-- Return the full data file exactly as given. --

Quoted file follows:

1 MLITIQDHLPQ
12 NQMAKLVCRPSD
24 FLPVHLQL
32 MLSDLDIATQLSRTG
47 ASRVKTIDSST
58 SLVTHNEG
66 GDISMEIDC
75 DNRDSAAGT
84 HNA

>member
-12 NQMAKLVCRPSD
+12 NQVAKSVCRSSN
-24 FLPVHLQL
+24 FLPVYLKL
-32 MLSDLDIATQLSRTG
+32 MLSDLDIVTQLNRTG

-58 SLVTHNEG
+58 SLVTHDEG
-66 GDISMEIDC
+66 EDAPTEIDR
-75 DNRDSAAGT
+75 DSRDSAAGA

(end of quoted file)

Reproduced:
1 MLITIQDHLPQ
12 NQMAKLVCRPSD
24 FLPVHLQL
32 MLSDLDIATQLSRTG
47 ASRVKTIDSST
58 SLVTHNEG
66 GDISMEIDC
75 DNRDSAAGT
84 HNA

>member
-12 NQMAKLVCRPSD
+12 NQVAKSVCRSSN
-24 FLPVHLQL
+24 FLPVYLKL
-32 MLSDLDIATQLSRTG
+32 MLSDLDIVTQLNRTG

-58 SLVTHNEG
+58 SLVTHDEG
-66 GDISMEIDC
+66 EDAPTEIDR
-75 DNRDSAAGT
+75 DSRDSAAGA